De Natura Deorum

The Nature of the Gods

M. Tullius Cicero

II. 150

How truly apt and how helpful a hand of many skills has nature given man!  For the easy contraction and extension of the fingers takes pain in no motion because of the soft connections and joints.  The hand is apt through the application of the fingers for painting, forming, carving, and enticing sounds from bows and flutes.  I The previous for necessity, the following for pleasure, I mean the cultivations of fields and the building of houses, the covering of the bodies, whether woven or sewn, and every craft of brass and iron; from which it is known that we have obtained everything with craftsmen’s hands applied to the things invented by the soul and perceived by the senses, so that we could be protected, clothed, saved, that we might have cities, walls, homes, and shrines.

II. 151

Moreover, by the works of man, that is by the hands, the variety of food is also discovered, and abundance too.  For both the fields bring forth great gains by the hand, that they may be either immediately consumed, or stored and entrusted to time, and furthermore we feed upon terrestrial, aquatic, and aerial beasts, some by capture, others by rearing.  We also bring about transport by our taming quadrupeds, whose speed and strength produce strength and speed in our very selves.  We impose a burden, a yoke, on certain beasts; we use the most acute senses of elephants, the keenness of dogs to our advantage; we coax iron from depths of the earth, a necessary material for fields to be cultivated, we find ores of copper, silver, and gold hidden inside, both apt for use and appropriate for furniture.  We utilize the materials and the cuttings of trees both from cultivated and wild trees, partly for heating the body by applied fire and for softening bread, partly for construction, that surrounded by houses we may banish the cold and the heat;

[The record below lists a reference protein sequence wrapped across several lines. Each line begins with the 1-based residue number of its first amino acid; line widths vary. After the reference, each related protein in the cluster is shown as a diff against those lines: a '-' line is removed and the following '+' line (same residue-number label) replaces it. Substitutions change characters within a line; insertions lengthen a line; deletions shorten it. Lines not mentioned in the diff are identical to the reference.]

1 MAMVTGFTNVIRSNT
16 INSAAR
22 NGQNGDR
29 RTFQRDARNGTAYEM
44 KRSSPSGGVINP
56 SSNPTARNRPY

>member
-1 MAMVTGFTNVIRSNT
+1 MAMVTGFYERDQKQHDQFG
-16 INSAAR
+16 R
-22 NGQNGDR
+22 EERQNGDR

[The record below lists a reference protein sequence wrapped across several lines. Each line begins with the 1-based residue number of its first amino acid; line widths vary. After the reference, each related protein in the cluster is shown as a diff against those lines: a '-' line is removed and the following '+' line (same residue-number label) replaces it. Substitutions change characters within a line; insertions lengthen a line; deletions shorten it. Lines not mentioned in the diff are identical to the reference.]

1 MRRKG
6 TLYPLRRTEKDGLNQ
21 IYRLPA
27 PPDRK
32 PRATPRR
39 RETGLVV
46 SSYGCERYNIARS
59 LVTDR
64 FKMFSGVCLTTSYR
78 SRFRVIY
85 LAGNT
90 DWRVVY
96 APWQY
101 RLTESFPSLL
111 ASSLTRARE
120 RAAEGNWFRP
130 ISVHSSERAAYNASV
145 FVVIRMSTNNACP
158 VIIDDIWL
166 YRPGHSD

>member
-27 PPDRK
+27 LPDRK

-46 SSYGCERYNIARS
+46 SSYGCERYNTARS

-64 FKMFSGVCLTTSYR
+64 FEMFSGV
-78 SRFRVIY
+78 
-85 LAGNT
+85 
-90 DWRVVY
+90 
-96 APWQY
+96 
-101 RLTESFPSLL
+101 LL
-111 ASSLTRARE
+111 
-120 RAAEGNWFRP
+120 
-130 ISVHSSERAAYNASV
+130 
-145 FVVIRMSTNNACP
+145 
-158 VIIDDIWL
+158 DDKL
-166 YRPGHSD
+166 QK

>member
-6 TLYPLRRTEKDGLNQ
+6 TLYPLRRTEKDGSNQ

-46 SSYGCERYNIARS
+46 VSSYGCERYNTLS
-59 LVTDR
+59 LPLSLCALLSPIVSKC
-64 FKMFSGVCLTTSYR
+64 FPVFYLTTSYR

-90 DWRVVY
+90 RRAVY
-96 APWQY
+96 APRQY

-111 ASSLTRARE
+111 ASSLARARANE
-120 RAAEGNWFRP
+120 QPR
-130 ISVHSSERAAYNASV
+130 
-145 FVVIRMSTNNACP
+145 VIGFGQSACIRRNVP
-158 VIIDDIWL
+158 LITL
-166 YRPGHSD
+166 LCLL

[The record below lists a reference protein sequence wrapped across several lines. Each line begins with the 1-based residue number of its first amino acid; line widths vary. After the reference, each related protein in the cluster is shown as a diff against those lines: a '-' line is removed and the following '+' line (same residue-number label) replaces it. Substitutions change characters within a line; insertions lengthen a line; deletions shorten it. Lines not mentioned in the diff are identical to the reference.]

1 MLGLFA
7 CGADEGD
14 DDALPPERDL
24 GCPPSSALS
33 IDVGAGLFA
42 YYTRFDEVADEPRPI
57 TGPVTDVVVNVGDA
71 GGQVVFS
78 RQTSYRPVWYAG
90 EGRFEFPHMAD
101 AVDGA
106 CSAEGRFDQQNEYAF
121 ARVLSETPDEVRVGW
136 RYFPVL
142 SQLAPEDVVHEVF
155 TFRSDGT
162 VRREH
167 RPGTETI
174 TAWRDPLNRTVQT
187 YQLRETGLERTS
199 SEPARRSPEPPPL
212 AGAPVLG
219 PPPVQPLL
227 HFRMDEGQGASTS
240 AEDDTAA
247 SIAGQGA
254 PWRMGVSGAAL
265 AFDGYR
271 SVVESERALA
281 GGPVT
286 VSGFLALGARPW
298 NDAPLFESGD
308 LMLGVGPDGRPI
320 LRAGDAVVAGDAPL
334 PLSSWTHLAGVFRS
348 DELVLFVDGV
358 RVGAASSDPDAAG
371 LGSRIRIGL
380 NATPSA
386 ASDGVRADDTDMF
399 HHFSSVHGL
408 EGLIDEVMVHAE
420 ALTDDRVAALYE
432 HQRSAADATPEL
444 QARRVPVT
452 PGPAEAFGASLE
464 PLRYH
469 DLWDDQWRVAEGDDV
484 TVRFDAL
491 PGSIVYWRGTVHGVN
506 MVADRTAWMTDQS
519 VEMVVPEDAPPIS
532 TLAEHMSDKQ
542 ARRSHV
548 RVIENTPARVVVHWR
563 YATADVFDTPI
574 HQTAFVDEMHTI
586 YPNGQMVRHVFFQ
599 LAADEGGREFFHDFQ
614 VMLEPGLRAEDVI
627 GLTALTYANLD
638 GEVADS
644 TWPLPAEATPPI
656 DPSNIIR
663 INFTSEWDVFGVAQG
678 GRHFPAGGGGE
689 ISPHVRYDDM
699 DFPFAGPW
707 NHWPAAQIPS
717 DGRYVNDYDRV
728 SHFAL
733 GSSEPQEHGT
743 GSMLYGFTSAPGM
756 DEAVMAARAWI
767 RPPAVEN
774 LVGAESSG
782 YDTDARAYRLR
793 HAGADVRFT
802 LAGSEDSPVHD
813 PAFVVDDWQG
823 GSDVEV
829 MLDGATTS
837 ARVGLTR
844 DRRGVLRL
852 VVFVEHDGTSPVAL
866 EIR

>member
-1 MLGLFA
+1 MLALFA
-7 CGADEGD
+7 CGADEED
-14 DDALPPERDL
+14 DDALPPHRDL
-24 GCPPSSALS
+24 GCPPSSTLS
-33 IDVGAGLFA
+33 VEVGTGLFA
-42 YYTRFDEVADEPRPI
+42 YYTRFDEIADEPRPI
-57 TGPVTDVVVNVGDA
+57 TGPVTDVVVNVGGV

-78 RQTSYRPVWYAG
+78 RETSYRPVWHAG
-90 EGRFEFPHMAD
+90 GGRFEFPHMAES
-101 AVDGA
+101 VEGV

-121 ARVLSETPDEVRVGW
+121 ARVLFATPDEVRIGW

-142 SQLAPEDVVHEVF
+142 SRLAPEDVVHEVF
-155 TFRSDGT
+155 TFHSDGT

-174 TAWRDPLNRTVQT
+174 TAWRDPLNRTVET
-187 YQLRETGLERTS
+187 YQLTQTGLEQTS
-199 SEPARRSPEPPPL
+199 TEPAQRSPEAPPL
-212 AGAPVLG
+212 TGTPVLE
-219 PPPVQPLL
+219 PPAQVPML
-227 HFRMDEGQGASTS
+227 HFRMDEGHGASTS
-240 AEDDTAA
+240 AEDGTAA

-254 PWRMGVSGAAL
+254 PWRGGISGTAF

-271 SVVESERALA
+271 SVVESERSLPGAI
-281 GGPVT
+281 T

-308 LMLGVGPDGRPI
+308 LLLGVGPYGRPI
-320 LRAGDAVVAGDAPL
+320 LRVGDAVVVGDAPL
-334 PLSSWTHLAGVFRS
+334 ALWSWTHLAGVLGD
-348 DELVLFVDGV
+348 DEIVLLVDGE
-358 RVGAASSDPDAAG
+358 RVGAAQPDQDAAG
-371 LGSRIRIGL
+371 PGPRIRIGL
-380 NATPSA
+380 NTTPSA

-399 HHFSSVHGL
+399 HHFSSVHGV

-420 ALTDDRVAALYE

II. 152

Truly, lumber brings about great advantages for making ships; by which voyages all supplies for life are furnished from everywhere; of those violent things which nature begets, we alone have moderation of the seas and the winds, we enjoy and we use maritime things through skill in nautical affairs.  Likewise, everything of earthly benefit is dominated in man:  we delight in plains and mountains, ours are rivers and lakes, we sow crops and trees; we produce fruitfulness by the application of water to land, we ward, direct, and avert streams; in short, by our hands we attempt to produce in the nature of things a sort of second nature.

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